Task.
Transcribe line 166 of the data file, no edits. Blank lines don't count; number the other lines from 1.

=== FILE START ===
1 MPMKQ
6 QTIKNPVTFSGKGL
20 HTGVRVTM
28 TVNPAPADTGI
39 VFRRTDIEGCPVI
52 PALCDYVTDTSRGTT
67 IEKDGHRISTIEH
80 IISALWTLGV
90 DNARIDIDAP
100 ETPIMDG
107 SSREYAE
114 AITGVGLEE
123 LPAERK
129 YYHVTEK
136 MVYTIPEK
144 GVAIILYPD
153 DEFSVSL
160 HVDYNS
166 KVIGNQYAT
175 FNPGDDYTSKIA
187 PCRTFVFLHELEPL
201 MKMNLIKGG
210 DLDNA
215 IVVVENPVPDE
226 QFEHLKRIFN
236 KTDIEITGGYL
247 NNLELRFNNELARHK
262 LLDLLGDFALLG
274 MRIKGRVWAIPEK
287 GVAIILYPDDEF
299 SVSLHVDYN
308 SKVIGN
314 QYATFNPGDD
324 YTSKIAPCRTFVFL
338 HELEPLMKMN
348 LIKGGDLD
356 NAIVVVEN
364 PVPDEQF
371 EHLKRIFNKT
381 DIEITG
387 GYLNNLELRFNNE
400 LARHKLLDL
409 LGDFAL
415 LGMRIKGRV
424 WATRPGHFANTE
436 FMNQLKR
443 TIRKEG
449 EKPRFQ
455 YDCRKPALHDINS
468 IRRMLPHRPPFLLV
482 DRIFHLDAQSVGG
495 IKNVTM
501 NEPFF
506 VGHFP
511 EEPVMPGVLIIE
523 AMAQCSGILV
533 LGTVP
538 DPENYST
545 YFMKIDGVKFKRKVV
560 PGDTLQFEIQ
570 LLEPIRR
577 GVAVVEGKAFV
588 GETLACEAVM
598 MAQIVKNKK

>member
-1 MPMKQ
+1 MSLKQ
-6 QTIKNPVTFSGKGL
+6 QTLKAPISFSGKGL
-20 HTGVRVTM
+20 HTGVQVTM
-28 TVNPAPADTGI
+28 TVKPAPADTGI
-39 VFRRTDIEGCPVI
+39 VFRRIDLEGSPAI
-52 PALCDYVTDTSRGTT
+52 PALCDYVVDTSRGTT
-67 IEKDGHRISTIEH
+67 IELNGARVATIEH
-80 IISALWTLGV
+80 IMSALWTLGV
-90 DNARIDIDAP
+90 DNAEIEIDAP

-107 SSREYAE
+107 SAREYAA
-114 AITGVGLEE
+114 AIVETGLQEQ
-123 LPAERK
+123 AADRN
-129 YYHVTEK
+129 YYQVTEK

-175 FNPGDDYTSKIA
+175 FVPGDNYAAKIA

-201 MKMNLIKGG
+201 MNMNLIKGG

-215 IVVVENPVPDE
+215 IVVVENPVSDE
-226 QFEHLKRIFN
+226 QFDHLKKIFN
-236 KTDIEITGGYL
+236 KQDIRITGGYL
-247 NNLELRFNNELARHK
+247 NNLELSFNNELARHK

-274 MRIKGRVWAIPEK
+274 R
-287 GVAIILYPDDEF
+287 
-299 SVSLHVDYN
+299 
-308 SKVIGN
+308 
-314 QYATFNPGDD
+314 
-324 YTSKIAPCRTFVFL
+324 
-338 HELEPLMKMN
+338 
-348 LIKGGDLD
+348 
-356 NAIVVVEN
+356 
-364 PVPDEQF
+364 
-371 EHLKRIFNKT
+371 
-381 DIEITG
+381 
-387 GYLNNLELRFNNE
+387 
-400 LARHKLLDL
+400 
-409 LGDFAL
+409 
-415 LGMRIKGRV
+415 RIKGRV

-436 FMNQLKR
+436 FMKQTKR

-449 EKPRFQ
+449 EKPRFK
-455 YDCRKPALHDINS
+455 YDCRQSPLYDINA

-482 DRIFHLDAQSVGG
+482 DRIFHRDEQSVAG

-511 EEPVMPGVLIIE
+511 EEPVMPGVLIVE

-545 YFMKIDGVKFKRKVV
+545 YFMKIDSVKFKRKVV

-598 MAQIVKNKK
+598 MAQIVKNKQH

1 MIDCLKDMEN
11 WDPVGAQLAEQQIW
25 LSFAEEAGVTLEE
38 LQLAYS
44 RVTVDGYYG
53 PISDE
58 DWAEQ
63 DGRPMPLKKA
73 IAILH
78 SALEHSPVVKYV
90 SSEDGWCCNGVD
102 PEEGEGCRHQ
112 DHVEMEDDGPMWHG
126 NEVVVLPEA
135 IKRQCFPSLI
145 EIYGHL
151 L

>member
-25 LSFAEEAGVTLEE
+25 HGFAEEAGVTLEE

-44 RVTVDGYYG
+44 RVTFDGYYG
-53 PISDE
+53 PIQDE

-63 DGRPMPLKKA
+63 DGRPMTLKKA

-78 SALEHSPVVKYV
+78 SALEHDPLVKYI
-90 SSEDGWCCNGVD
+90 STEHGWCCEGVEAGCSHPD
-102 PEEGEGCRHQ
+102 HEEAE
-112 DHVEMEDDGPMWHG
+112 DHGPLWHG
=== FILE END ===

151 L